When we put all this together we should realize that next years cap will not drop much, if at all due to the fall in the canadian dollar. The fall of the dollar will have to get much worse... or league wide attendance will also need to fall before we see significant cuts to the salary cap.

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10-24-2008, 03:18 PM
  #43
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Originally Posted by Beakermania View Post
1) i think you mean revenues... not expenses....
2) its not as simple as saying revenues are at around 105 million... thats an average per team... but we know that last year 6/30 teams or 20% of the league is in canada... but those 6 teams generated 38% of league revenues.
3) a drop of 20% in the canadian dollar... means that that 38% will drop by .20 x .38... so a drop of approximately 7.6% of total league revenues... (yes i know this number is wrong and the math is a lot more complicated than that... but this 7.6 number is a good ROUGH estimate that you can do very quickly, without getting into all the other algebra)...
4) Now factor in that we are into new tv contracts with CBC and TSN that pay the league more money than the old tv deals.... factor in that inflation has seen ticket prices rise in montreal and throughout the league... factor in the increased revenues from third jerseys being introduced for many teams around the league.

When we put all this together we should realize that next years cap will not drop much, if at all due to the fall in the canadian dollar. The fall of the dollar will have to get much worse... or league wide attendance will also need to fall before we see significant cuts to the salary cap.
It's the double whammy combo hit of a significantly lower dollar (decreased USD revenues for strongly supported cdn teams) and decreased corporate and consumer spending (decreased ticket/box sales and merchandise sales, especially for weaker market US teams) that makes this an economic Monster!

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10-24-2008, 03:18 PM
  #44
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Quote:
Originally Posted by Beakermania View Post
1) i think you mean revenues... not expenses....
2) its not as simple as saying revenues are at around 105 million... thats an average per team... but we know that last year 6/30 teams or 20% of the league is in canada... but those 6 teams generated 38% of league revenues.
3) a drop of 20% in the canadian dollar... means that that 38% will drop by .20 x .38... so a drop of approximately 7.6% of total league revenues... (yes i know this number is wrong and the math is a lot more complicated than that... but this 7.6 number is a good ROUGH estimate that you can do very quickly, without getting into all the other algebra)...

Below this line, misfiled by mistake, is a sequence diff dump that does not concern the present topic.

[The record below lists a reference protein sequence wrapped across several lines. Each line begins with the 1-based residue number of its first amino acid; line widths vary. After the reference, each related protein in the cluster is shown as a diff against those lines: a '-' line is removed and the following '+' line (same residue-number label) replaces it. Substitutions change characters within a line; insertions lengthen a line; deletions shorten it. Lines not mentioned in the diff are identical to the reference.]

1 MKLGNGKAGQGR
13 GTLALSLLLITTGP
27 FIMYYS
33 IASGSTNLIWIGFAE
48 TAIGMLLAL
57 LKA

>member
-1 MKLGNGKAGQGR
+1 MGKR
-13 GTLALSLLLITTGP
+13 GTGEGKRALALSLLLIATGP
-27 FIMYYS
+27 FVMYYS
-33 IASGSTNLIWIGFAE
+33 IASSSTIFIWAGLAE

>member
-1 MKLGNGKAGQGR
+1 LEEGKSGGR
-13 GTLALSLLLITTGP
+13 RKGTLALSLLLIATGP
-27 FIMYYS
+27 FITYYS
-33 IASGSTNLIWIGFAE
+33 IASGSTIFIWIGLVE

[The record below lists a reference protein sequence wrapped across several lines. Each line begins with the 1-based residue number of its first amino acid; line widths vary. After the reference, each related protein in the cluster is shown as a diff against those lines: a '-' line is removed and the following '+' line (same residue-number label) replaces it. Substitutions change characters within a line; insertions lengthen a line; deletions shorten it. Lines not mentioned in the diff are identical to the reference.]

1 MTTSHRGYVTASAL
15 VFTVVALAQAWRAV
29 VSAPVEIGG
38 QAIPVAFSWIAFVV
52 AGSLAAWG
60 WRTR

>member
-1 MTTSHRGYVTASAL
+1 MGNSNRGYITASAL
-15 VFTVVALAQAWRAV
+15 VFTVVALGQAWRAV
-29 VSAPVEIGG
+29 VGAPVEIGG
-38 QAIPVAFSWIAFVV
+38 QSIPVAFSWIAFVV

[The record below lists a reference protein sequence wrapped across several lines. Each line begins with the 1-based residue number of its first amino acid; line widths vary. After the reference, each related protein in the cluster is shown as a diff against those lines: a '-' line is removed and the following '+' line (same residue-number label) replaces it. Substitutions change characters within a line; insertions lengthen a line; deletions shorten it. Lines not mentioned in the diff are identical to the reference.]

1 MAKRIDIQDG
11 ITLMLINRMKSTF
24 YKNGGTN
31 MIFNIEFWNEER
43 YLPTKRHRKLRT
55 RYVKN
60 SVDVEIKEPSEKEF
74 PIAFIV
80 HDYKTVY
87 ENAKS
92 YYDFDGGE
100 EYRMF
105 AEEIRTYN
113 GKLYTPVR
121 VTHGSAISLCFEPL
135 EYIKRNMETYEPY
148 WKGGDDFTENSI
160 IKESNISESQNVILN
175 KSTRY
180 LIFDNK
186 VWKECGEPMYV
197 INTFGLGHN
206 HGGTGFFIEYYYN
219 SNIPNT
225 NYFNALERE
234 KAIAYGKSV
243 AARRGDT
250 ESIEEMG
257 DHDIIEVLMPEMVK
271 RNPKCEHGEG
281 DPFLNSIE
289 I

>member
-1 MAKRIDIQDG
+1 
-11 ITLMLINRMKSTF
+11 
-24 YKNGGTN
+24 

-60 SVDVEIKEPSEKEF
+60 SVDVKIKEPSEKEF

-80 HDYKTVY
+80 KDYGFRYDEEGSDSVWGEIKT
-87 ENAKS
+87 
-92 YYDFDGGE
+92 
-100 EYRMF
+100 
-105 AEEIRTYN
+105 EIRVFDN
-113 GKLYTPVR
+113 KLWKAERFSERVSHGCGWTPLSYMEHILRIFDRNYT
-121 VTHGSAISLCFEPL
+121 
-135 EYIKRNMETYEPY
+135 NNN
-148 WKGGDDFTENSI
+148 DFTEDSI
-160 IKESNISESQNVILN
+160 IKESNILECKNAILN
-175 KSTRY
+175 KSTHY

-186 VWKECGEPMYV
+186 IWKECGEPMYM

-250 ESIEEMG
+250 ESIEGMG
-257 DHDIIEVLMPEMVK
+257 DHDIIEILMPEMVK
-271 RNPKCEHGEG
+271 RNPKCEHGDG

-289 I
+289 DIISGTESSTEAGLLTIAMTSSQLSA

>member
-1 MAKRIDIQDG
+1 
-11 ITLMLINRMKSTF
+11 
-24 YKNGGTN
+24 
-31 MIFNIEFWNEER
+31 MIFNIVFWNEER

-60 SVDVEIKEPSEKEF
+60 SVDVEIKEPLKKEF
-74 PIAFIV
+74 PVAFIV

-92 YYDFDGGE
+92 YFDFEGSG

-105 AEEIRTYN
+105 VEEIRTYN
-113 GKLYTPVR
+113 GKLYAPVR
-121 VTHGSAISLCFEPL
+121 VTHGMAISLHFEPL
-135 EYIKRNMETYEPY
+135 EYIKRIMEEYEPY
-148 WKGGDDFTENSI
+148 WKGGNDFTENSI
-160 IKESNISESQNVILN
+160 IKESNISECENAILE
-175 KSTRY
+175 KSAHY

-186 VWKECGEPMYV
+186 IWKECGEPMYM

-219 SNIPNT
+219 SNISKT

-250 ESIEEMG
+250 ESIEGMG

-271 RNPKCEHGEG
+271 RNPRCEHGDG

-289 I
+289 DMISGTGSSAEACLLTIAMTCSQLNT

4) Now factor in that we are into new tv contracts with CBC and TSN that pay the league more money than the old tv deals.... factor in that inflation has seen ticket prices rise in montreal and throughout the league... factor in the increased revenues from third jerseys being introduced for many teams around the league.

When we put all this together we should realize that next years cap will not drop much, if at all due to the fall in the canadian dollar. The fall of the dollar will have to get much worse... or league wide attendance will also need to fall before we see significant cuts to the salary cap.
actually no, I meant expenses. Revenues are the same since tickets/merchandise are roughly the same price. Expenses, however, are in US$ (player salaries, offshore factories where merchandise is being manufactured, airplane tickets, hotels, etc). So if your Revenues drop 20% (because of exchange rates), your expenses rise 20%.

I think we both are right and it depends on where you stand (I mean as of which currency varies, i.e. is it the CD$ dropping, or is it the US$ rising)

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Old
10-24-2008, 03:38 PM
  #45
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Originally Posted by CastroLeRobot View Post
actually no, I meant expenses. Revenues are the same since tickets/merchandise are roughly the same price. Expenses, however, are in US$ (player salaries, offshore factories where merchandise is being manufactured, airplane tickets, hotels, etc). So if your Revenues drop 20% (because of exchange rates), your expenses rise 20%.

I think we both are right and it depends on where you stand (I mean as of which currency varies, i.e. is it the CD$ dropping, or is it the US$ rising)
Since everything in the CBA is worded with respect to US $ and we are talking about things like the salary cap and revenue sharing with regards to American teams I prefer to look at it as Revenues dropping. Lets also not forget where our ownership is from; the US.